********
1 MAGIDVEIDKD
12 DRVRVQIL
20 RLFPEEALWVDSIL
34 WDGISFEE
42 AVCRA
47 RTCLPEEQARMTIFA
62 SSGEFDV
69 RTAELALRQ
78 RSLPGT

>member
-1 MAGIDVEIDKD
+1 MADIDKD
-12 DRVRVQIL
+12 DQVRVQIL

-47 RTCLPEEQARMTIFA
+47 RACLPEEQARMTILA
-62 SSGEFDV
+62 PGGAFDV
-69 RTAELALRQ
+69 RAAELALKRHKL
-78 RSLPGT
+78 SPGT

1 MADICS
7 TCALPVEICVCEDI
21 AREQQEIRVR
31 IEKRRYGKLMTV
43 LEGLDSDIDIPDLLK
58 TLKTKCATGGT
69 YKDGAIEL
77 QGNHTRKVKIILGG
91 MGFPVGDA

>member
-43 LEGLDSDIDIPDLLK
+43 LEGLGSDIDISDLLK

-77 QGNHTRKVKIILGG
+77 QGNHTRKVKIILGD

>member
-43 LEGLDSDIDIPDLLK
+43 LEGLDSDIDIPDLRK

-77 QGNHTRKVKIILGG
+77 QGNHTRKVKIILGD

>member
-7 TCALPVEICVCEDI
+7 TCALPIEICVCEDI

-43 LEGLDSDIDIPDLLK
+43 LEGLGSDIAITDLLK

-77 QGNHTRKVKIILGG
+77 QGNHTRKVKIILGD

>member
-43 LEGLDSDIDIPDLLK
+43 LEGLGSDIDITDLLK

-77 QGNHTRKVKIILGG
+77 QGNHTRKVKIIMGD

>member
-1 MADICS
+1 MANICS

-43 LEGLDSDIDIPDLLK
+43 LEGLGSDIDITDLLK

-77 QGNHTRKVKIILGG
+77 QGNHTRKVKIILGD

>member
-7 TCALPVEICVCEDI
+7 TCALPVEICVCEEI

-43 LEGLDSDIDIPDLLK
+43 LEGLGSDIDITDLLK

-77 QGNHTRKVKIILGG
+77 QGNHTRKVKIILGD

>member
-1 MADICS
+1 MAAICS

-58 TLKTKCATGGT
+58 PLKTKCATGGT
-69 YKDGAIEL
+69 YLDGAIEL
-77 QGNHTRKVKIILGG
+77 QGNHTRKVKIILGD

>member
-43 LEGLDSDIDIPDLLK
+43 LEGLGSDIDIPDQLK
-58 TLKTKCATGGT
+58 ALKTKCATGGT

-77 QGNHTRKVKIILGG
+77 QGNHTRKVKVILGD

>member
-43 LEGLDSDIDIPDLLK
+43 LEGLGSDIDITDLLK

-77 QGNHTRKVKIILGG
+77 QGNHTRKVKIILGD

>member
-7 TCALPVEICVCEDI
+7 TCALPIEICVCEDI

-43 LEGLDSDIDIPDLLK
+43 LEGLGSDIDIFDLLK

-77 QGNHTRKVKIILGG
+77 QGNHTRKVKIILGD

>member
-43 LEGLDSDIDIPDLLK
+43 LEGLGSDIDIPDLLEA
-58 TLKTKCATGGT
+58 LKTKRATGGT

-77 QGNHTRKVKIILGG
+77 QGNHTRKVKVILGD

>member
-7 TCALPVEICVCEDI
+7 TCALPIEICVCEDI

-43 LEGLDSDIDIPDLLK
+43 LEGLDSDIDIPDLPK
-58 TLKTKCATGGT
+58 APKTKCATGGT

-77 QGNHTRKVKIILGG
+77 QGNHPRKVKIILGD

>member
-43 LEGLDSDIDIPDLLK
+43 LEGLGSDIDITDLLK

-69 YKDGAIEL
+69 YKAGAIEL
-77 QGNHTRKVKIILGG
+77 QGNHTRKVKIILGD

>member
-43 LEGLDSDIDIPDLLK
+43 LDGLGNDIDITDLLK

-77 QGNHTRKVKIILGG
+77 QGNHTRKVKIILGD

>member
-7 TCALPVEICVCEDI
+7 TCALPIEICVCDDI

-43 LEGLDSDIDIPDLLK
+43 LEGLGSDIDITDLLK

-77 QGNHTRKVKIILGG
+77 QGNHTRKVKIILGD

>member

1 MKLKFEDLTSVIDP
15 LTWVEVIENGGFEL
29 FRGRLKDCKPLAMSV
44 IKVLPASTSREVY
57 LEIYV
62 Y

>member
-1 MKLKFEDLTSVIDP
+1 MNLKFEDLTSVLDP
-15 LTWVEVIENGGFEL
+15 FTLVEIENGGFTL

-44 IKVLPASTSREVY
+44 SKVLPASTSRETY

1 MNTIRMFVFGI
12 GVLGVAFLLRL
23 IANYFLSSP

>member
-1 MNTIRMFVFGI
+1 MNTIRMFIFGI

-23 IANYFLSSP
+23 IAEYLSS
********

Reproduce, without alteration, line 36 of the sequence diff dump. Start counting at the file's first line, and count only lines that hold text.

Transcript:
+77 QGNHTRKVKIILGD